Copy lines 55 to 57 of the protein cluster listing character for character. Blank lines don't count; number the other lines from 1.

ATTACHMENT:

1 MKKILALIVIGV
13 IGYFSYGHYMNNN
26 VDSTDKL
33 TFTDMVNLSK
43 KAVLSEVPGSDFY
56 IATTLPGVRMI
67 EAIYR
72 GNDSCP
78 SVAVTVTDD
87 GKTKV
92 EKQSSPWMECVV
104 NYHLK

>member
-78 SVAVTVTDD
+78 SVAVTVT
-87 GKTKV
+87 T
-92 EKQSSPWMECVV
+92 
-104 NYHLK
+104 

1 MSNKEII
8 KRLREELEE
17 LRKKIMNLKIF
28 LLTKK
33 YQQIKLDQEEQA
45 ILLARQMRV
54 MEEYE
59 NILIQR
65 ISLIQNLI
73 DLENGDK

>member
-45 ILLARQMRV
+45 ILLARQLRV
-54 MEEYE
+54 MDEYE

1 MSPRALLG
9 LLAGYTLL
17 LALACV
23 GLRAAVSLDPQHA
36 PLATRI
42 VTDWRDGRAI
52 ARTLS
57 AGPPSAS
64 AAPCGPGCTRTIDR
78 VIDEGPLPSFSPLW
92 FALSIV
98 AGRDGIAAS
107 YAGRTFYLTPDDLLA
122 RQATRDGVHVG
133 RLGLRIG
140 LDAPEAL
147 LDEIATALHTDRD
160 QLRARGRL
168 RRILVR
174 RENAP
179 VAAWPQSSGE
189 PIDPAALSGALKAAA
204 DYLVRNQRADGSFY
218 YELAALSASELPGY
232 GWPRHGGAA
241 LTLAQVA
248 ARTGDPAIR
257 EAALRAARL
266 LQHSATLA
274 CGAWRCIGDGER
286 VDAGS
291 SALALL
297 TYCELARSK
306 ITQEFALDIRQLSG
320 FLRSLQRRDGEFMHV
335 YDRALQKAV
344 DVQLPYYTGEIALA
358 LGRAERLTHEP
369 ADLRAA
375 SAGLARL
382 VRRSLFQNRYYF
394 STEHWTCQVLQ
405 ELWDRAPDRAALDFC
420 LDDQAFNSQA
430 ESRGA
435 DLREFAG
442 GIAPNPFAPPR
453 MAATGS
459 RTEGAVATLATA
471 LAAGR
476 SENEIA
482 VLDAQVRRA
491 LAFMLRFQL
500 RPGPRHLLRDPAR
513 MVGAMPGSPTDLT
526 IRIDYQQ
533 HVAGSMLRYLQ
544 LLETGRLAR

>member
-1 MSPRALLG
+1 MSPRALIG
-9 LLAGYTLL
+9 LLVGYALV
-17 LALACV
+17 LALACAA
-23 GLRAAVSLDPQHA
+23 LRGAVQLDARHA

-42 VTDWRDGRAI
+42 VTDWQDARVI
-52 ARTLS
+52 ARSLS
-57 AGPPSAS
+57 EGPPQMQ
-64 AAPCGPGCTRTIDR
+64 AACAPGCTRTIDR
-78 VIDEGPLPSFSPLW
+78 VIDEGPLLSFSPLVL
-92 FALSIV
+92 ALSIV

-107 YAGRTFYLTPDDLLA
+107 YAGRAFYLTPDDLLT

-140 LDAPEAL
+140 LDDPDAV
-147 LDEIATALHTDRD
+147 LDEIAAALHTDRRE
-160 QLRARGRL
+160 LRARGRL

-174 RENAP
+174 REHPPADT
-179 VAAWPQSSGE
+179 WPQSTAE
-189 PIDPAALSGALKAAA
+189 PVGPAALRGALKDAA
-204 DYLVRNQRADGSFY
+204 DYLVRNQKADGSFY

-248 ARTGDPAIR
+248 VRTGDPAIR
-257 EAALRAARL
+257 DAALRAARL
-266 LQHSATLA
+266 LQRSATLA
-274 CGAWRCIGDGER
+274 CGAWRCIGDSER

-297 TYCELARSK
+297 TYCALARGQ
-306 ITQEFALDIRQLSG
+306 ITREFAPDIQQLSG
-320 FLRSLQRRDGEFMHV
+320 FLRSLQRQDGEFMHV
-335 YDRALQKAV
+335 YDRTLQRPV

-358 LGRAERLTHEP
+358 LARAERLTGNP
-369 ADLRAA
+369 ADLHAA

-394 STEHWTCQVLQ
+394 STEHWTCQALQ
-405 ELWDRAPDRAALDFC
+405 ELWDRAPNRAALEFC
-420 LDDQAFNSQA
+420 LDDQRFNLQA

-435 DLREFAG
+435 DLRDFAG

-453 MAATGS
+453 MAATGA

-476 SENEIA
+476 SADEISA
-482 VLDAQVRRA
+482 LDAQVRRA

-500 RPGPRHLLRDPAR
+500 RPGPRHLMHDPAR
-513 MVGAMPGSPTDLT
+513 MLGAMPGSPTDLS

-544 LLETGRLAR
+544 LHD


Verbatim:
168 RRILVR
174 RENAP
179 VAAWPQSSGE